If you think in terms only of your own schedule, you’ll be frustrated by the quality of your visit. Typically, you should also take into account the schedules of the patient, the hospital and the doctors. In the morning, patients seem more alert, but a morning visit may conflict with a doctor’s early rounds. Just before or after lunch, hospital staff and doctors are least apt to interrupt, but it may be difficult for you to be there at that time. Late in the afternoon, the energy level of many patients wanes. Ask God to make the timing of your visit right for the patient and for you.
Be cheerful, but Never Flippant
A helpful passage comes from the book of Proverbs: “A happy heart makes the face cheerful, but heartache crushes the spirit” (Proverbs 15:13). God teaches us to have a happy heart, but remember that the heart of the person you are calling on may very well be aching, leading to a crushed spirit. Your task may be to lift that crushed spirit. Ask God to give you sincere cheer and to reveal it in the proper measure to the person you’re visiting.
Sometimes people are exceptionally perceptive when facing death or a life that will change because of a lingering illness or a disabling injury. Be sure that your “happy face” comes from a cheerful heart and not from a practiced smile. Don’t let your position tempt you to pretend a piety you don’t have or don’t feel. Answer questions with all the insight that the Lord gives you. But be scrupulously truthful. Only God knows all the answers.
Give Compassionate Responses
Study the following questions, and carefully consider how you will answer if a patient asks you any of them.
“Why is this happening to me? I’ve always tried to lead a good life!”
“Do you think God is punishing me because…” (followed by a confession or admission of guilt).
“Why does God let these things happen?”
Prayerful study will allow God to use you to provide appropriate answers. (Also see “Life’s Tough Questions” beginning on page xx.)
Read or Recite Scripture
The nature of your visit will greatly depend on the person you’re visiting. very sick people or those in pain usually can’t tolerate a long visit. Reading Scripture might prolong the visit too much. If a doctor arrives to see the patient, that’s probably a good time to end the visit.
Others love to hear the word read to them. They may have a favorite passage in mind. It’s good to ask, but be ready if they ask you to choose something. (see the list of recommended Scripture verses on page xx.)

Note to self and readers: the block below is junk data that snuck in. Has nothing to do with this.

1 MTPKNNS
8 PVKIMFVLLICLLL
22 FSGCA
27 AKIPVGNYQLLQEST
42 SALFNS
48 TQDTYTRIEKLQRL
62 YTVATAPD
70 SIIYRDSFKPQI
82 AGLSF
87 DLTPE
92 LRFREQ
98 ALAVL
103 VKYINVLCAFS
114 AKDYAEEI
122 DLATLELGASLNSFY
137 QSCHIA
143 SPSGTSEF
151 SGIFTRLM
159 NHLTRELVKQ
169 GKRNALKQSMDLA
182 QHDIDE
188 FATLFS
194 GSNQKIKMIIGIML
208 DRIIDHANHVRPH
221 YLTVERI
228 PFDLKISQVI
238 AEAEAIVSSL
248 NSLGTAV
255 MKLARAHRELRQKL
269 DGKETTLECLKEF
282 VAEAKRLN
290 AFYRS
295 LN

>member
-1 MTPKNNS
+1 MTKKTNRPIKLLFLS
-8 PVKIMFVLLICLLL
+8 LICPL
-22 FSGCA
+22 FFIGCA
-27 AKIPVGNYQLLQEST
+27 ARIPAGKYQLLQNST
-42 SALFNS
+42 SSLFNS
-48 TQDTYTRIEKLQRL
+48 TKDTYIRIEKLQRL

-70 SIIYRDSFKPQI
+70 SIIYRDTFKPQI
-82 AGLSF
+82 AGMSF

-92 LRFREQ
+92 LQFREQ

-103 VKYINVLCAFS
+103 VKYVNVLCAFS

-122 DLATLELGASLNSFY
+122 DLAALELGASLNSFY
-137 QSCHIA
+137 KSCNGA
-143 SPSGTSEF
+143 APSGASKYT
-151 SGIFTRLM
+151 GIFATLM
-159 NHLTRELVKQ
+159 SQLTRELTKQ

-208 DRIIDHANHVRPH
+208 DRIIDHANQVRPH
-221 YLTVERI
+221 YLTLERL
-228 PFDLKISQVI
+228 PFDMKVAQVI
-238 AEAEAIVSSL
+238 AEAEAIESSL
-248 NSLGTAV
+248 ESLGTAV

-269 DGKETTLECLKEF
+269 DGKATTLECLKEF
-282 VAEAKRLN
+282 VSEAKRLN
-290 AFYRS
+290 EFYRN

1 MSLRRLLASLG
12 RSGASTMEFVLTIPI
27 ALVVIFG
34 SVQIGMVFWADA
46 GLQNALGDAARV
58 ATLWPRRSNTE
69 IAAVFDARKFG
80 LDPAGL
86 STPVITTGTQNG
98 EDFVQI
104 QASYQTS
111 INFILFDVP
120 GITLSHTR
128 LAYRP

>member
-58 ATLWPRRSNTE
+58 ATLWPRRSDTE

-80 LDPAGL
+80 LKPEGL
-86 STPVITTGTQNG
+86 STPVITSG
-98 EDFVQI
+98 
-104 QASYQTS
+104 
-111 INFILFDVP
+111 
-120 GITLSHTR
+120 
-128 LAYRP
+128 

Sometimes people need to talk. Give them the opportunity. It’s important that you hear the words that come directly from a person’s heart and mind. Talkative patients may take the conversation in a different direction than you had planned, but ask the Holy Spirit to guide you into what is just right for that visit. If you have listened well, it will certainly help you on your next visit.
If the Patient Approves, Pray
Most hospitalized people welcome prayer and may expect it of you, though occasionally someone may object. In every case, ask if the patient would like you to pray with him or her. Of course, if a health-care worker is waiting to see the patient, be thoughtful and courteous. Just bear in mind that many hearts have been comforted through prayer.
Remember that long prayers aren’t necessary. Praying too long may exceed the attention span of an uncomfortable hospital patient. A few words can be as effective as many.
Finally, never forget that you have come for the benefit of the patient, not yourself! Don’t think about your visit as one more task to check off your schedule. As a servant, your call is to minister to the patient, not to fulfill a task. Conclude the visit with prayer and a friendly good-bye. Patients will appreciate the question “Is there anything I can do for you?” while the answer will usually be “no,” don’t ask unless you are prepared to respond to a request.
“Hospital visits.” Ernest Maunder
This article may not be written by an Apostolic author, but it contains many excellent principles and concepts that can be adapted to most churches. AS the old saying goes, “Eat the meat. Throw away the bones.”